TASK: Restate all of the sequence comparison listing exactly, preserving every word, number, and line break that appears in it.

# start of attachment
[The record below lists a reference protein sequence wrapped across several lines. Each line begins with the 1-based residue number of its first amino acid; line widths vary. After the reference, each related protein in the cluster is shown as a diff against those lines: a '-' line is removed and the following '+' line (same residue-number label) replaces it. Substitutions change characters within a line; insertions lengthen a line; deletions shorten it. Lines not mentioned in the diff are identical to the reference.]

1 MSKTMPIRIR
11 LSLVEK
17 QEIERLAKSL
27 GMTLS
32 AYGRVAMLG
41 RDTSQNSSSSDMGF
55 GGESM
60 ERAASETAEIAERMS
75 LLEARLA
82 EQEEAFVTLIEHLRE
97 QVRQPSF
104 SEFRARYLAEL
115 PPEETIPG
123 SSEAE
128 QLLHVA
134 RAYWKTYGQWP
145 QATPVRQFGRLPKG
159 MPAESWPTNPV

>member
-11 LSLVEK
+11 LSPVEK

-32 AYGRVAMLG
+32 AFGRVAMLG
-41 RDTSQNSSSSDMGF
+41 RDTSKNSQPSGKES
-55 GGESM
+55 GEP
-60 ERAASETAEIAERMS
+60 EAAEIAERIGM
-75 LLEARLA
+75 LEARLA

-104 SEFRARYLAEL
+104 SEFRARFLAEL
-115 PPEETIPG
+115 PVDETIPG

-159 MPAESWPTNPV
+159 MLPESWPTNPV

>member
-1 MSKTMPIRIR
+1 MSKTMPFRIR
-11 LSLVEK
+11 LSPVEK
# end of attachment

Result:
[The record below lists a reference protein sequence wrapped across several lines. Each line begins with the 1-based residue number of its first amino acid; line widths vary. After the reference, each related protein in the cluster is shown as a diff against those lines: a '-' line is removed and the following '+' line (same residue-number label) replaces it. Substitutions change characters within a line; insertions lengthen a line; deletions shorten it. Lines not mentioned in the diff are identical to the reference.]

1 MSKTMPIRIR
11 LSLVEK
17 QEIERLAKSL
27 GMTLS
32 AYGRVAMLG
41 RDTSQNSSSSDMGF
55 GGESM
60 ERAASETAEIAERMS
75 LLEARLA
82 EQEEAFVTLIEHLRE
97 QVRQPSF
104 SEFRARYLAEL
115 PPEETIPG
123 SSEAE
128 QLLHVA
134 RAYWKTYGQWP
145 QATPVRQFGRLPKG
159 MPAESWPTNPV

>member
-11 LSLVEK
+11 LSPVEK

-32 AYGRVAMLG
+32 AFGRVAMLG
-41 RDTSQNSSSSDMGF
+41 RDTSKNSQPSGKES
-55 GGESM
+55 GEP
-60 ERAASETAEIAERMS
+60 EAAEIAERIGM
-75 LLEARLA
+75 LEARLA

-104 SEFRARYLAEL
+104 SEFRARFLAEL
-115 PPEETIPG
+115 PVDETIPG

-159 MPAESWPTNPV
+159 MLPESWPTNPV

>member
-1 MSKTMPIRIR
+1 MSKTMPFRIR
-11 LSLVEK
+11 LSPVEK